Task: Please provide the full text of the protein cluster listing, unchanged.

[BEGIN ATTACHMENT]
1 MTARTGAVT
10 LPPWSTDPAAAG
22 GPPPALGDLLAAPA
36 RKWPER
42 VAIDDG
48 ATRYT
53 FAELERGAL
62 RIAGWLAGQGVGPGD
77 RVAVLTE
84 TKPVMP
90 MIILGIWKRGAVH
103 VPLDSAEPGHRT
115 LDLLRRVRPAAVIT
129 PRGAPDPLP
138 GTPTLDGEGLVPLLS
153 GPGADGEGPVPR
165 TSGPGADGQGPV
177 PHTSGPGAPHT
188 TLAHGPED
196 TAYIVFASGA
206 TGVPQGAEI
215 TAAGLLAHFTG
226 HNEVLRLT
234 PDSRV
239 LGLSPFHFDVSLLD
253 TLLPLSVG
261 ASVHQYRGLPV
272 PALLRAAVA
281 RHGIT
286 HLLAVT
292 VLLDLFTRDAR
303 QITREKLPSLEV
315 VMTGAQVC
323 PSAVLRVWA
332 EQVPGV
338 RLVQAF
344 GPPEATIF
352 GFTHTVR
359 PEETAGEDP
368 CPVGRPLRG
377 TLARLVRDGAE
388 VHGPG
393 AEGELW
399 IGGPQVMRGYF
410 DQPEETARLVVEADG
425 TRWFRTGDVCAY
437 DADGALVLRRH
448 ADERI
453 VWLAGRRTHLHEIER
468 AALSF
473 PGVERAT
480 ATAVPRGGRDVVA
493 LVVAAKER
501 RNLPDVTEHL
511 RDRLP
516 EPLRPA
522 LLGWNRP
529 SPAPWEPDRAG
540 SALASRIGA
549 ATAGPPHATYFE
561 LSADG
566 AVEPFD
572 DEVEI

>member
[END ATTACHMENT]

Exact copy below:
1 MTARTGAVT
10 LPPWSTDPAAAG
22 GPPPALGDLLAAPA
36 RKWPER
42 VAIDDG
48 ATRYT
53 FAELERGAL
62 RIAGWLAGQGVGPGD
77 RVAVLTE
84 TKPVMP
90 MIILGIWKRGAVH
103 VPLDSAEPGHRT
115 LDLLRRVRPAAVIT
129 PRGAPDPLP
138 GTPTLDGEGLVPLLS
153 GPGADGEGPVPR
165 TSGPGADGQGPV
177 PHTSGPGAPHT
188 TLAHGPED
196 TAYIVFASGA
206 TGVPQGAEI
215 TAAGLLAHFTG
226 HNEVLRLT
234 PDSRV
239 LGLSPFHFDVSLLD
253 TLLPLSVG
261 ASVHQYRGLPV
272 PALLRAAVA
281 RHGIT
286 HLLAVT
292 VLLDLFTRDAR
303 QITREKLPSLEV
315 VMTGAQVC
323 PSAVLRVWA
332 EQVPGV
338 RLVQAF
344 GPPEATIF
352 GFTHTVR
359 PEETAGEDP
368 CPVGRPLRG
377 TLARLVRDGAE
388 VHGPG
393 AEGELW
399 IGGPQVMRGYF
410 DQPEETARLVVEADG
425 TRWFRTGDVCAY
437 DADGALVLRRH
448 ADERI
453 VWLAGRRTHLHEIER
468 AALSF
473 PGVERAT
480 ATAVPRGGRDVVA
493 LVVAAKER
501 RNLPDVTEHL
511 RDRLP
516 EPLRPA
522 LLGWNRP
529 SPAPWEPDRAG
540 SALASRIGA
549 ATAGPPHATYFE
561 LSADG
566 AVEPFD
572 DEVEI

>member